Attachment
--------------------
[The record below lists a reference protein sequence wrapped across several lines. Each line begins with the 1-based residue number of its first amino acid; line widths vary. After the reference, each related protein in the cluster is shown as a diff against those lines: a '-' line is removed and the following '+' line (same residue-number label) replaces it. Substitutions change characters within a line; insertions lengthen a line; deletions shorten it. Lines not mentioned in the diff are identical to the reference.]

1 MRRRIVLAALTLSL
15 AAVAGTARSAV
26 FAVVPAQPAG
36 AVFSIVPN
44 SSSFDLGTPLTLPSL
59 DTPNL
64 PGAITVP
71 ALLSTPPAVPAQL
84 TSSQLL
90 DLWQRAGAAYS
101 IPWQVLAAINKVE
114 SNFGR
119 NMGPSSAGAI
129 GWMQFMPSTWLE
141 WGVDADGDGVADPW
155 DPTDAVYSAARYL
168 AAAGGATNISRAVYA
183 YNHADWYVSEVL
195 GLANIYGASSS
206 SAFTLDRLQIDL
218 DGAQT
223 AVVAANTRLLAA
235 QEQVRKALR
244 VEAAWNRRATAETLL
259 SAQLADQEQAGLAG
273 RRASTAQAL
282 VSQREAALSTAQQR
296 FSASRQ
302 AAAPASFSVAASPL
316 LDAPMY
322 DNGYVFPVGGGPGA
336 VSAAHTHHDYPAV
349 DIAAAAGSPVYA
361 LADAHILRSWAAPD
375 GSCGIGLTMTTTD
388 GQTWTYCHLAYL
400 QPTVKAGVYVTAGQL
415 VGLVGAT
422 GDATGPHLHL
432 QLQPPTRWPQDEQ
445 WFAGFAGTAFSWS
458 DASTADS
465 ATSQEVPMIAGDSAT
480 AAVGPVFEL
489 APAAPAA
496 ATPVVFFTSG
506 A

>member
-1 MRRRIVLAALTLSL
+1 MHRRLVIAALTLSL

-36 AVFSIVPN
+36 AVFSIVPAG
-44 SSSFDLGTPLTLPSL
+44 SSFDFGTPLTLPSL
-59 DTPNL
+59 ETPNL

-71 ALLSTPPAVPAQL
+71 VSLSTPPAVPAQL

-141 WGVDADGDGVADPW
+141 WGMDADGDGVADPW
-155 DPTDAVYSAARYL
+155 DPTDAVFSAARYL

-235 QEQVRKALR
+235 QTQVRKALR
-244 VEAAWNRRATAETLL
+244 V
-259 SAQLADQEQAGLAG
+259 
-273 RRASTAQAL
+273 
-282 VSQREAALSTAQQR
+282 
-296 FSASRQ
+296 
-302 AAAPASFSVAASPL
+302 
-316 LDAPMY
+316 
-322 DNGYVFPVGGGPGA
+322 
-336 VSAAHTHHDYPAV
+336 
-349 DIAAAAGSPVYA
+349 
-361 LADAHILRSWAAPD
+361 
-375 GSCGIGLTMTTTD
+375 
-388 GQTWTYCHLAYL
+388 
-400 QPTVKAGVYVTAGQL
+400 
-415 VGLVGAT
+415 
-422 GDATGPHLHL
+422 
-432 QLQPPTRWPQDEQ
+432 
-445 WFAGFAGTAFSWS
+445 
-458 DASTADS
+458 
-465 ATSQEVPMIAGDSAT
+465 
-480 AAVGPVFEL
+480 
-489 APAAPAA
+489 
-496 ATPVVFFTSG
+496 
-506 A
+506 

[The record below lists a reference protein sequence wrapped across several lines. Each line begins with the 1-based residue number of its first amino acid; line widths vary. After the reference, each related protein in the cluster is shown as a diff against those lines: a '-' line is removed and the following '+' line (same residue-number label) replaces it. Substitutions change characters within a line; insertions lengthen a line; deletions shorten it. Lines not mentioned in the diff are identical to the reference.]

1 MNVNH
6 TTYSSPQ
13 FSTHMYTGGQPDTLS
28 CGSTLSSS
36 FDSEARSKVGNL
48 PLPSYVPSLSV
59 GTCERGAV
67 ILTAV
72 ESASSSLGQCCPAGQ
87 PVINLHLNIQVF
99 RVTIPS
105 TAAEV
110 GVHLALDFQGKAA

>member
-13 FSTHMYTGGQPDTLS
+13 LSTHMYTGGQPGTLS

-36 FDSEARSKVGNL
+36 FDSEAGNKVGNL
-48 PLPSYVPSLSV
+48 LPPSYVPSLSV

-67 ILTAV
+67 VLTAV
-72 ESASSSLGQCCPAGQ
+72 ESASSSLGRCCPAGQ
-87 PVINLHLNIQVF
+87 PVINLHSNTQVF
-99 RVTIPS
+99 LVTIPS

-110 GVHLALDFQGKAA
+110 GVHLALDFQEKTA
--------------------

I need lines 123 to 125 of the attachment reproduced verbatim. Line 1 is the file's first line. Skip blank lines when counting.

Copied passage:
72 ESASSSLGQCCPAGQ
87 PVINLHLNIQVF
99 RVTIPS